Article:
“When do you wish to begin?” he asked. Continue reading

“First Steps – Studies for Those New in the Faith”

“Therefore we have been buried with Him through baptism into death…so we too might walk in newness of life” – Romans 6-4

Author: Richard Cravy

This study outline is excellent for both personal study and group study with an emphasis on those new to Christianity. First Steps features 15 lessons in 4 sections. Each lesson is designed to be self-contained and used as a weekly lesson for a class format.

The four sections of First Steps are:

  1. First Steps to Understanding the Bible
  2. First Steps in Christian Evidences
  3. First Steps to Understanding Salvation
  4. First Steps in Christian Living

“Effective Bible Study” Video Preview

Enjoy this free preview of the DVD set entitled Effective Bible Study. This video has been optimized for playback on the Internet. Video quality is much higher on the DVD version of the video. This DVD set is available for sale in our store.

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Extra Resources on the Feasts of Israel

Seeing_Jesus_CDs.jpgBack in November we announced the release of our 7 lesson series on Seeing Jesus in the Feasts of Israel. There were many resources I used while studying and presenting this series. Below are listed just a few of them:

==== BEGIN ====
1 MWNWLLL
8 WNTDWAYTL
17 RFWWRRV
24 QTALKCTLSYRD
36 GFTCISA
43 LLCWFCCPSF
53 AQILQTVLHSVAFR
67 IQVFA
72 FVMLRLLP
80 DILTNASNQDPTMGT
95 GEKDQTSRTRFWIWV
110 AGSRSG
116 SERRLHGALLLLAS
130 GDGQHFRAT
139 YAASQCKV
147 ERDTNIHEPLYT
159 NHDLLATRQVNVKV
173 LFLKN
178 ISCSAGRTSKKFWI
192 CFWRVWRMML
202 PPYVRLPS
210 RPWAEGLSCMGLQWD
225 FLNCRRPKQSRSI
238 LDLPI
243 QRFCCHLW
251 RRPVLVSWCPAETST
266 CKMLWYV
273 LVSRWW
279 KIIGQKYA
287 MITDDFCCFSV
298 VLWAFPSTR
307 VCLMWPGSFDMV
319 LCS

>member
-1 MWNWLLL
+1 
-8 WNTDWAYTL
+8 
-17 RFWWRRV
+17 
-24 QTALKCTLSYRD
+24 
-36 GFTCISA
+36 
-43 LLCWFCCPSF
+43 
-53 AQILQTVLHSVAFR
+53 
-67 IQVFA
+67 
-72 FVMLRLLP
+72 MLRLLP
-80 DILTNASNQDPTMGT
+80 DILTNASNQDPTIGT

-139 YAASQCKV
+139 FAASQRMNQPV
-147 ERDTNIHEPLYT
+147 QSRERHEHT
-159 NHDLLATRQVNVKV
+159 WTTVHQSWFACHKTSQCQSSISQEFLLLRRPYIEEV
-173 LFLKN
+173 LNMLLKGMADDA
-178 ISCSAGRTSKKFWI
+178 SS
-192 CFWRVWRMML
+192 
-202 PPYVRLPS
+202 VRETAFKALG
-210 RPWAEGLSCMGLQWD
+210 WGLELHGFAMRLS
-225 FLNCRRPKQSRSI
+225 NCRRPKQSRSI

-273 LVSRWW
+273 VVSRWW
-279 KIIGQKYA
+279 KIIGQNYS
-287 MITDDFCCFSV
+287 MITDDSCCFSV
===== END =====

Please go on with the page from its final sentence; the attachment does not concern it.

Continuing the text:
Feasts and Holidays of the Bible foldout chart produced by Rose Publishing. Also worthwhile to make copies available to serious students in your audience. A set of 80+ Powerpoint slides is also available: Feasts & Holidays of the Bible PowerPoint CD-ROM.

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“Effective Bible Study” Class Now on DVD

EBS Classroom DVDFor many years I have taught various classes and series on “Basic Bible Study,” “Effective Bible Study,” and “Using Bible Study Resources.” Much of those various materials were brought together and presented in a series of classes at Sunset International Bible Institute in 2003.

The video from this live classroom setting has been edited slightly and recorded onto the DVD format. At the risk of sounding like I am “sounding my own trumpet,” I am really pleased with the results. In these 27 lessons I presented both the theory and practice I believe are necessary to be a good student of the Bible. I unashamedly believe the Bible to be God’s revelation to man, and approach it that way. Continue reading

Podcasts: Listen and Learn


I’ve just written several posts over on about podcasts. The audio broadcasts are widely available and provide a rich sourch of information and training for Bible students. Go read about podcasts at Wikipedia or what I wrote on my other website.

Meanwhile here are some podcasts you can find online I believe you will really enjoy: Continue reading